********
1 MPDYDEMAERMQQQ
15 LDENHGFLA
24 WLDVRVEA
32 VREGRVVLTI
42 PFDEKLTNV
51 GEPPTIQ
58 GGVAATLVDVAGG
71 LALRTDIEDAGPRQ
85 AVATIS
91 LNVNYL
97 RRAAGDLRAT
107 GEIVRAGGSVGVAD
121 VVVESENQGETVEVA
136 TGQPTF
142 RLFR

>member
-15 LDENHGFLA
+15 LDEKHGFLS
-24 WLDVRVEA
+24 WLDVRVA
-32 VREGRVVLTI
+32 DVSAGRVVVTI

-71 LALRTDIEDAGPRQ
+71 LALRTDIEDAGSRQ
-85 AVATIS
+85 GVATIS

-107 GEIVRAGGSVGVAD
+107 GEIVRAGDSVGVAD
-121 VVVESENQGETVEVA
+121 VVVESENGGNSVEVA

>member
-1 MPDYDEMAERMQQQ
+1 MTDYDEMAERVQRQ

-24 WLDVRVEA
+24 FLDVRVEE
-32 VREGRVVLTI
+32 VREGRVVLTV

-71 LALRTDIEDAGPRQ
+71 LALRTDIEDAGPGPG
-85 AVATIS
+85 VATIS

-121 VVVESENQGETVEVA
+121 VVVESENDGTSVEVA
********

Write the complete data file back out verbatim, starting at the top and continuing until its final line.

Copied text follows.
1 MPDYDEMAERMQQQ
15 LDENHGFLA
24 WLDVRVEA
32 VREGRVVLTI
42 PFDEKLTNV
51 GEPPTIQ
58 GGVAATLVDVAGG
71 LALRTDIEDAGPRQ
85 AVATIS
91 LNVNYL
97 RRAAGDLRAT
107 GEIVRAGGSVGVAD
121 VVVESENQGETVEVA
136 TGQPTF
142 RLFR

>member
-15 LDENHGFLA
+15 LDEKHGFLS
-24 WLDVRVEA
+24 WLDVRVA
-32 VREGRVVLTI
+32 DVSAGRVVVTI

-71 LALRTDIEDAGPRQ
+71 LALRTDIEDAGSRQ
-85 AVATIS
+85 GVATIS

-107 GEIVRAGGSVGVAD
+107 GEIVRAGDSVGVAD
-121 VVVESENQGETVEVA
+121 VVVESENGGNSVEVA

>member
-1 MPDYDEMAERMQQQ
+1 MTDYDEMAERVQRQ

-24 WLDVRVEA
+24 FLDVRVEE
-32 VREGRVVLTI
+32 VREGRVVLTV

-71 LALRTDIEDAGPRQ
+71 LALRTDIEDAGPGPG
-85 AVATIS
+85 VATIS

-121 VVVESENQGETVEVA
+121 VVVESENDGTSVEVA